Wednesday, February 28, 2007

Pink Nintendo DS

I purchased a pink Nintendo DS handheld gaming console for my daughters. Dad gets to play too.

Jaded Gamer Gets New Life
The problem with being 31 and having played games on most consoles and most of the computer greats is that everything becomes a derivative of something else - it's like writing music. With the advent of the Nintendo Wii's motion sensative (and pointer) controls, I've found that "everything old is new again."

The Truth about Game Conoles
Many people argue over the Wii's merits, the XBOX 360's entrenchment (which the Wii has met in installed base in 3 months, not 13), or Sony's PS3 debacle, but the core of the issue is spoken here: "That's the parable, I guess. A controller is as good as the game. A system is as good as its library. Far all these interstitial lamentations, all the saber rattling and console war propaganda, there is a simple remedy: a breathtaking exclusive experience." [source]

The NDS has given me games I've never played before, ever, as well as many I have, which I largely avoid. Like the Wii, it gives me exclusive experiences - though nothing breathtaking yet.

Does your XBOX 360 give you a breathtaking exclusive experience? If so, then that's your console; but remember, most exclusive games aren't really exclusive - they could be done elsewhere.

Exclusive (near Breathtaking) Experiences
I will go over the aspects of the NDS games we have that make them unique and fun to this jaded gamer. The latter ones listed are the best.

  • Advance Wars: Second Strike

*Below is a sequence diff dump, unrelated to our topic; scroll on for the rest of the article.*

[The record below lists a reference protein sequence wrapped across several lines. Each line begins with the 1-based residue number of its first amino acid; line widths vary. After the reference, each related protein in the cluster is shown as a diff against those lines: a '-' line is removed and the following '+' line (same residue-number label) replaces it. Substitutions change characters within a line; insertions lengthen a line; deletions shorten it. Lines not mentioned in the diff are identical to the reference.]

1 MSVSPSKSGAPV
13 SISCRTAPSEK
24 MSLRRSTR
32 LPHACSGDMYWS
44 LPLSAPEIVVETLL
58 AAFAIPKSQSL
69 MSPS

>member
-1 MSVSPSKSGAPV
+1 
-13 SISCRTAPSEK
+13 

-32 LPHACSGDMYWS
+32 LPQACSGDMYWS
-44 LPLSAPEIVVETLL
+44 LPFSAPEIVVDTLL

There is nothing about this game that makes this turn-based strategy game stand out; it's fun, but not exclusive. It's cool having the second screen to read the information of a unit or square of terrain always on hand, but little else. I don't even bother using the stylus.
  • Castlevania: Portrait of Ruin
    While a great game, and having the map always visible, or the character / bestiary window always open alternatively, is cool, basically I'm just glad to see a Castlevania game that lives up to the fun factor of Symphony of the Night on my PSX. It has two characters you control alternatively, the other always following you. Great fun. Nothing exclusive, and little use for the stylus.
  • Phoenix Wright, Ace Attorney: Justice for All
    The first exclusive game - I've never played this kind of game before. You're in a Japanese courtroom, you're a defense attorney with amnesia trying to piece together your defense (and the case) on the fly. You have to notice key points of evidence easily overlooked, or even bad turns of phrase you can exploit against a prosection's witness. Very fun for a jaded gamer, as it's done well and I've never played anything quite like it, even in text / point and click adventure days.
  • Hotel Dusk: Room 215
    The... best... game... period. It makes you turn your NDS and use it like a book. Unlike most "choose your own adventure" games, once you make a decision as to what question you ask, you'll often lose the other permanently - that's it! No finding out what that other line of questioning might have gained you. Exploration, thinking deeply about each of the characters you meet, and piecing together the novelesque puzzle of a world you're in. You're a proto-typical burnt out police detective turned traveling salesman / finder of people who don't want to be found, but the dialogue and artwork is amazingly good. I feel safe saying nothing like this has been done before.
I don't believe that Hotel Dusk: Room 215 or Phoenix Wright, Ace Attorney: Justice for All could be done on computers - why? Technically they're more than capable; the problem is what people expect from them. They'd expect 3d people in Hotel Dusk, not hand animated stills, and that would never work for the presentation. Phoenix Wright would be looked at as some sort of non-game game. The medium shapes the perception of the games.

Accessorize Your NDS
Get a G6 Lite and a Passcard 3; they are often bundled together. I'll speak no more on that.

Why I Bought an NDS
Maria Alejandra told me to. I was complaining about money, wasting money on my GP2X (which broke, shoddy manufacturing), and her counter was "Why don't you get that one that can play Brain Age?" I told her "Because it costs $130." Her response, "So?"

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